You’ve finally made it to the famed Catedral de Santiago de Compostela, which sits regally in Obradoiro Square in Santiago’s old quarter. A masterpiece of Romanesque, Gothic and Baroque architecture, its façade is stunning, with turrets, spires, statuary and more.
If you’ve timed it right, you’ll arrive on a Sunday around 11:30 a.m., in time for a good seat at the noon Pilgrim Mass. And if you’re lucky, you’ll get to see the church’s famous botafumeiro in action at the end of Mass. A massive incensor, its original purpose was to rid the cathedral of the unwashed pilgrims’ stench.
Whether or not you attend Mass, make sure you take a tour of the cathedral. Interestingly, and a bit disappointingly, its interior is rather bleak. That’s because most of the vibrant colors that once decorated its walls and pillars have worn away over the centuries.
But no matter. The cathedral’s most important asset is, of course, the tomb of St. James the Apostle. The tomb resides in a silver coffin beneath the altar, along with the remains of his disciples, St. Athanasius and St. Theodore. A statue of the apostle is nearby; pilgrims have an affinity for hugging it.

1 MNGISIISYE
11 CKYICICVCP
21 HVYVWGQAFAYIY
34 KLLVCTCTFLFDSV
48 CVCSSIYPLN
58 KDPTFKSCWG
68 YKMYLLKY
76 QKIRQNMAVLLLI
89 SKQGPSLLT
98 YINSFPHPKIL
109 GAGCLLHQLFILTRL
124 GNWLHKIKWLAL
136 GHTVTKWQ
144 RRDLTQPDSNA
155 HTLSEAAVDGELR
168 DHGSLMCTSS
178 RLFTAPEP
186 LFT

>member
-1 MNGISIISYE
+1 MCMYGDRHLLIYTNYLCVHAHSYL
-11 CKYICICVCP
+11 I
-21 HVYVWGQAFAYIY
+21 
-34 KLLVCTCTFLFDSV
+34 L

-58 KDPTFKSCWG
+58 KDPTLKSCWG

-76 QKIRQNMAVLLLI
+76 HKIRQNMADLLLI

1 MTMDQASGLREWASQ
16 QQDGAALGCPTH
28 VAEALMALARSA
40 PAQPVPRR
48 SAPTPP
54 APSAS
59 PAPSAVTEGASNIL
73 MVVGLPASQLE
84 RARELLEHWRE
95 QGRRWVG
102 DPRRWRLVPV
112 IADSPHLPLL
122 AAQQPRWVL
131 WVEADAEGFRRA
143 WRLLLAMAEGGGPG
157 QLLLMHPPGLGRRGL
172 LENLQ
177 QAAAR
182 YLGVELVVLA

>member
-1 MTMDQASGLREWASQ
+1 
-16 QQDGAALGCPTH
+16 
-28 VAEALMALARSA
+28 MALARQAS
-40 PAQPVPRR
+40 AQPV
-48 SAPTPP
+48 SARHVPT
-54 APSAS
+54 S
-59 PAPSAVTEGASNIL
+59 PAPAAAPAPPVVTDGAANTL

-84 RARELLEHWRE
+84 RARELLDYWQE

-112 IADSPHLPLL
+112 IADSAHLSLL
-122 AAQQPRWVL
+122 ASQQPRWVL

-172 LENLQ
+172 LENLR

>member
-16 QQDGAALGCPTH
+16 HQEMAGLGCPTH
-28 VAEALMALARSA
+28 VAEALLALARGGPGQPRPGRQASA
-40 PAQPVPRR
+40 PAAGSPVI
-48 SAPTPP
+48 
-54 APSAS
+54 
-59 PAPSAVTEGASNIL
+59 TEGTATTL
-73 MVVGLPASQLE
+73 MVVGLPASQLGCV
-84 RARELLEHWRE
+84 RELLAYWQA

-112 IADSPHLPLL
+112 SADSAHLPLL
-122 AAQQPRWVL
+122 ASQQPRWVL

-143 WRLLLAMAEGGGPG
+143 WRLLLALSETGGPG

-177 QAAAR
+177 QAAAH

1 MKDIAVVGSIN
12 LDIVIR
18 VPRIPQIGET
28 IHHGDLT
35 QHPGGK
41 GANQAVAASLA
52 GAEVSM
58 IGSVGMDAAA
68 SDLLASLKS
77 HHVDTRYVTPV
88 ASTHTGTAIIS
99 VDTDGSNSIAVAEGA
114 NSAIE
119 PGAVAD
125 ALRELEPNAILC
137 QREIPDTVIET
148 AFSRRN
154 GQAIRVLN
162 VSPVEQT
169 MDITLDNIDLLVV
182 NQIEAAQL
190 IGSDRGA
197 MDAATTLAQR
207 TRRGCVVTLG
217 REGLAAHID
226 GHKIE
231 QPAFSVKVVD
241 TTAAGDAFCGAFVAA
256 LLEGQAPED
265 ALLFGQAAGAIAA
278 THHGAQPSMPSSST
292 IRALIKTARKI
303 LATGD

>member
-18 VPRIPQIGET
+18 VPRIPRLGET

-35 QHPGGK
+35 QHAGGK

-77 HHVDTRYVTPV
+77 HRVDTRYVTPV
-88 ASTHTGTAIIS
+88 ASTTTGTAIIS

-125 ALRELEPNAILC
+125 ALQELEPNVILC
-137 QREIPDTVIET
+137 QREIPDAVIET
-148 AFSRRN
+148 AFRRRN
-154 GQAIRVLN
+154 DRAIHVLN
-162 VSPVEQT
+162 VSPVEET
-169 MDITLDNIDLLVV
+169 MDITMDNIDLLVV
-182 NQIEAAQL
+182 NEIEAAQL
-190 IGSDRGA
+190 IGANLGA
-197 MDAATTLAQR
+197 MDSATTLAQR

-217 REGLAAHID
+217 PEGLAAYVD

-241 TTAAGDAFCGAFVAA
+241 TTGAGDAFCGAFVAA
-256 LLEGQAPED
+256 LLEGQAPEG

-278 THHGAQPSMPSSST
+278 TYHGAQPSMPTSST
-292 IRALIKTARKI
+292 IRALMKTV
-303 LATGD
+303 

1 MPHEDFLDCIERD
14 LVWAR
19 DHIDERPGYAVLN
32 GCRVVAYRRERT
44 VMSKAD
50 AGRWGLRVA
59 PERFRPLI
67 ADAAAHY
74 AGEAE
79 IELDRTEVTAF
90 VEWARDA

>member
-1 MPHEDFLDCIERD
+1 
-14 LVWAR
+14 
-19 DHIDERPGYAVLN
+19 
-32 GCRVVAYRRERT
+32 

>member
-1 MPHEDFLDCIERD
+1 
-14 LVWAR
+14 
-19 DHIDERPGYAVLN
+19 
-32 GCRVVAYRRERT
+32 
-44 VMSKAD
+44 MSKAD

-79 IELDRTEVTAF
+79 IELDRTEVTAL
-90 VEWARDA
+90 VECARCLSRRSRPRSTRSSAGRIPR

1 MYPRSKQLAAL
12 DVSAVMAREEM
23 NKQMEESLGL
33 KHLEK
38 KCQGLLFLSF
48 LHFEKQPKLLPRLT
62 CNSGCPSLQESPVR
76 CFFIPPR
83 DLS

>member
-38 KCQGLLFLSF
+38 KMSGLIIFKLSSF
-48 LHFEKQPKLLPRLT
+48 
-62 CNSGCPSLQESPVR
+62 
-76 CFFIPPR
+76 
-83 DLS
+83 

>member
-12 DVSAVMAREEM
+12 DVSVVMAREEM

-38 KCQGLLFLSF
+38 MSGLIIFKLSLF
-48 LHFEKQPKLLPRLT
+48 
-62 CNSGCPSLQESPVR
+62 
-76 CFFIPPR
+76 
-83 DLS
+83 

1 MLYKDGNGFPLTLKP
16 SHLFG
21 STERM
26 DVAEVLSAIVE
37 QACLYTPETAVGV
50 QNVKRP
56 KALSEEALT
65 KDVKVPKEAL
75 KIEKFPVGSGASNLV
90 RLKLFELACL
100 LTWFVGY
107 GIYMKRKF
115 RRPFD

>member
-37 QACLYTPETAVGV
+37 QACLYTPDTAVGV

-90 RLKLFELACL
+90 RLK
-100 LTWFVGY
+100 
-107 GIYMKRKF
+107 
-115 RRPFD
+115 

Don’t be daunted if you see long lines stretching out the passageways that lead to these attractions. A security guard and traffic lights ensure you’ll get through in a timely fashion. The tomb area is open daily in the morning and early afternoon, and again in the late afternoon and evening.
Another popular spot to visit, and perhaps the most beautiful, is the Pórtico de la Gloria. This 12th-century Romanesque group sculpture sits in the narthex of the church’s western façade. It depicts all of Biblical history through more than 200 individual sculptures. Behind the portico is a statue of its sculptor, the famed Maestro Mateo. Local practice is to bump your head against the statue three times to get a little bit of Mateos’s smarts.
A very cool Cathedral Rooftop Tour is also available.